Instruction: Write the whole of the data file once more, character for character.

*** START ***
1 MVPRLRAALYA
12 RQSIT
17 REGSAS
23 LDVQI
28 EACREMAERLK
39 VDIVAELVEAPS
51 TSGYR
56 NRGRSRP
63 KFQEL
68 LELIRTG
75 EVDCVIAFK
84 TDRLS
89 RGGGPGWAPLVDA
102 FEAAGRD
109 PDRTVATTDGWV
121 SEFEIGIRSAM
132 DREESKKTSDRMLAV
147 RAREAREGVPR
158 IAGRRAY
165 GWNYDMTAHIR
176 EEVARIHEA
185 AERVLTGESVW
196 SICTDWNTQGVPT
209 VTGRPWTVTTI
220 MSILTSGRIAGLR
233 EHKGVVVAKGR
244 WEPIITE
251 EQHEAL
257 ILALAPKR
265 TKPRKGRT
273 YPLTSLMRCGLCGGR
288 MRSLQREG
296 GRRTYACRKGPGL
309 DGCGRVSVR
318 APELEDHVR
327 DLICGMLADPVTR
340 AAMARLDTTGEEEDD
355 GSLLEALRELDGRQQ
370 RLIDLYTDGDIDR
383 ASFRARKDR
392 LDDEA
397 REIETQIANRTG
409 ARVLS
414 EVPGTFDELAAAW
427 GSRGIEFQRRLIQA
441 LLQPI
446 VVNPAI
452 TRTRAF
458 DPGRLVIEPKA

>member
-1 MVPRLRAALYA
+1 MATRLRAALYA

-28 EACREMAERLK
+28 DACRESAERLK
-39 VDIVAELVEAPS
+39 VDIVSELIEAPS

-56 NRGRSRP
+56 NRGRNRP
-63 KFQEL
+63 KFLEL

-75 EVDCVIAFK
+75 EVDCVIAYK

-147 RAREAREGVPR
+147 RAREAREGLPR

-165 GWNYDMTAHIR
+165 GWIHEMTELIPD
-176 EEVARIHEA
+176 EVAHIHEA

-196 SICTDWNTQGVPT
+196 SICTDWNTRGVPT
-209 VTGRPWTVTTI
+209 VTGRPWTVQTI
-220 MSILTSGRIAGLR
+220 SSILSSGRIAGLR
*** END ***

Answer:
1 MVPRLRAALYA
12 RQSIT
17 REGSAS
23 LDVQI
28 EACREMAERLK
39 VDIVAELVEAPS
51 TSGYR
56 NRGRSRP
63 KFQEL
68 LELIRTG
75 EVDCVIAFK
84 TDRLS
89 RGGGPGWAPLVDA
102 FEAAGRD
109 PDRTVATTDGWV
121 SEFEIGIRSAM
132 DREESKKTSDRMLAV
147 RAREAREGVPR
158 IAGRRAY
165 GWNYDMTAHIR
176 EEVARIHEA
185 AERVLTGESVW
196 SICTDWNTQGVPT
209 VTGRPWTVTTI
220 MSILTSGRIAGLR
233 EHKGVVVAKGR
244 WEPIITE
251 EQHEAL
257 ILALAPKR
265 TKPRKGRT
273 YPLTSLMRCGLCGGR
288 MRSLQREG
296 GRRTYACRKGPGL
309 DGCGRVSVR
318 APELEDHVR
327 DLICGMLADPVTR
340 AAMARLDTTGEEEDD
355 GSLLEALRELDGRQQ
370 RLIDLYTDGDIDR
383 ASFRARKDR
392 LDDEA
397 REIETQIANRTG
409 ARVLS
414 EVPGTFDELAAAW
427 GSRGIEFQRRLIQA
441 LLQPI
446 VVNPAI
452 TRTRAF
458 DPGRLVIEPKA

>member
-1 MVPRLRAALYA
+1 MATRLRAALYA

-28 EACREMAERLK
+28 DACRESAERLK
-39 VDIVAELVEAPS
+39 VDIVSELIEAPS

-56 NRGRSRP
+56 NRGRNRP
-63 KFQEL
+63 KFLEL

-75 EVDCVIAFK
+75 EVDCVIAYK

-147 RAREAREGVPR
+147 RAREAREGLPR

-165 GWNYDMTAHIR
+165 GWIHEMTELIPD
-176 EEVARIHEA
+176 EVAHIHEA

-196 SICTDWNTQGVPT
+196 SICTDWNTRGVPT
-209 VTGRPWTVTTI
+209 VTGRPWTVQTI
-220 MSILTSGRIAGLR
+220 SSILSSGRIAGLR